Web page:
Rescuing the world’s oceans from the triple planetary crises of climate change, biodiversity loss and pollution will require ambitious action by governments, industry and civil society around the world.

Recognizing that the causes of and solutions for these three crises are intertwined, the United Nations (UN) has produced a new assessment of existing global efforts, initiatives and opportunities for tackling the crisis of pollution, with a focus on litter and microplastics that end up in the oceans.

Addressing marine litter and microplastics: UN system-wide contributions

Entitled Addressing marine litter and microplastics: UN system-wide contributions, this synthesis report concludes that significant opportunities for reducing ocean litter and microplastics can be found through greater collaboration and coordination within the UN system. This would enhance the ability of the UN to support countries in addressing all aspects of marine litter and microplastics.

The report calls for enhancing collaboration across the entire life cycle of plastics and other products in order to address marine litter in a systematic way. It specifically calls for promoting sustainable production and consumption to ensure that materials are retained in the economy for as long as possible and at their highest economic value. Other essential actions are implementing the source-to-sea approach across the life cycle of products and as they transit different environmental media (freshwater, land, air and seawater) and strengthening waste management and recycling to reduce the production of plastic and other goods in the first place.

These actions could be promoted through a global vision agreed at the highest possible level, such as at the UN Environment Assembly (UNEA) or the UN General Assembly. Given the prominent role of the UN system in leading and hosting relevant initiatives, treaties and projects, expanding UN system-wide collaboration and expertise through a more integrated inter-agency approach would have a major impact.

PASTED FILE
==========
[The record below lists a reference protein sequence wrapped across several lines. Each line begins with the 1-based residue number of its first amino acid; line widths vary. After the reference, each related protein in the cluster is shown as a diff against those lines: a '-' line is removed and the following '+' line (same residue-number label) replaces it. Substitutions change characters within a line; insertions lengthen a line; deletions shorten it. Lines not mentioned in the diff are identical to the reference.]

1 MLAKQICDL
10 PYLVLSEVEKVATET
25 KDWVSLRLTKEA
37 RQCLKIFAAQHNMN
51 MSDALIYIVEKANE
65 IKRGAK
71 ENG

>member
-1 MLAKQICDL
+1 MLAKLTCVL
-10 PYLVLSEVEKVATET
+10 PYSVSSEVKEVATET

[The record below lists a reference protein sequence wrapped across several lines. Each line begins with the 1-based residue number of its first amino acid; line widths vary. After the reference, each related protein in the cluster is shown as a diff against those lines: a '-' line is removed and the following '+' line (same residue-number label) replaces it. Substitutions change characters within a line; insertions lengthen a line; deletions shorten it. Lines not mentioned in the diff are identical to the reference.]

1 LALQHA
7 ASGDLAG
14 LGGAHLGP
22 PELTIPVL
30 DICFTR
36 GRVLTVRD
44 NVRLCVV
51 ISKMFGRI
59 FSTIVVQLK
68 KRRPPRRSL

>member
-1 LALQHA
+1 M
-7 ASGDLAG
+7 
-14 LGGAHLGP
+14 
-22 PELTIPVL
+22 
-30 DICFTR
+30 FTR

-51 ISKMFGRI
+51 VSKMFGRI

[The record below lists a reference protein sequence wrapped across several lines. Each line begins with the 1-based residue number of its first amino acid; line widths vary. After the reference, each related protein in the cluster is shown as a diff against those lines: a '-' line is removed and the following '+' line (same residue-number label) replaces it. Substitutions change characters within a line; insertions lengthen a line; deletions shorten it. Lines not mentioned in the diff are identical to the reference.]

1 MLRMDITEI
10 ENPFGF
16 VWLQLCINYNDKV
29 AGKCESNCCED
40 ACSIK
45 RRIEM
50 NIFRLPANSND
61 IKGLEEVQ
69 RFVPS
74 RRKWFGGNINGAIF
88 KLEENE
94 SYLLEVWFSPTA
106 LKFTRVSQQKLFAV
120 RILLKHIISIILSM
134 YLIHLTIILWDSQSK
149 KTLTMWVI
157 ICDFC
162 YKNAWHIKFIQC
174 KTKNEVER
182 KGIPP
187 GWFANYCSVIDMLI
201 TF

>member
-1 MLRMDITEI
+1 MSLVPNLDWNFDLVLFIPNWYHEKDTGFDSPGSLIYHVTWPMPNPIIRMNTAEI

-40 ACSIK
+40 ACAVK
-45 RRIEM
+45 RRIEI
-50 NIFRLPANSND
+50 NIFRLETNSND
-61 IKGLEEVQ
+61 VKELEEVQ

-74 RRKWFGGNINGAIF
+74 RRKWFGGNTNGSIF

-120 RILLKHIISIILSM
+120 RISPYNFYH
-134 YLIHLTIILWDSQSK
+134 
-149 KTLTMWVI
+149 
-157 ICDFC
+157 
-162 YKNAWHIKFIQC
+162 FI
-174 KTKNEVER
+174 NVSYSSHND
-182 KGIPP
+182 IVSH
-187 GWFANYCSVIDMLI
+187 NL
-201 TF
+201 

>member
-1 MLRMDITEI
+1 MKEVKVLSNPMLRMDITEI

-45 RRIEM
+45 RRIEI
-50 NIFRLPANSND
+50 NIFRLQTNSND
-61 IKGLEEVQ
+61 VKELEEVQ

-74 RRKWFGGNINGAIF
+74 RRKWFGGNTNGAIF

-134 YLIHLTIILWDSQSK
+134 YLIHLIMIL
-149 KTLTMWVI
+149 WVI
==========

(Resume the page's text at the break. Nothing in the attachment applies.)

Produced by the UN Environment Management Group, the report responds to a request by UNEA for a detailed mapping of all relevant UN initiatives and sources of expertise. In February and March, UNEA will consider a resolution on launching talks for a global instrument on marine litter and plastic pollution.

Over 40 UN entities are supporting Member States in reducing and addressing marine litter and microplastics. Some UN bodies have explicit mandates in this area and/or conduct major activities that directly benefit the marine environment. Others have more indirect remits for addressing marine litter that derive from their work on green economy, climate change, international trade or humanitarian issues. The UN’s portfolio of activities also features several joint projects and initiatives.

The UN System possesses considerable expertise across a range of relevant disciplines, including on how to address the key drivers of pollution such as product design, industrial production and consumption patterns; how to identify impacts on marine areas, rivers and land; and how to avoid littering through improved waste management and recycling.

In addition to supporting Member States and reducing the plastic footprint of its operations and facilities, the report suggests that the UN System should consider expanding existing and building new alliances with stakeholders. A wider range of disciplines should be engaged, including industrial sectors. Data, indicators, monitoring and knowledge all need to be improved in order to facilitate and track global progress.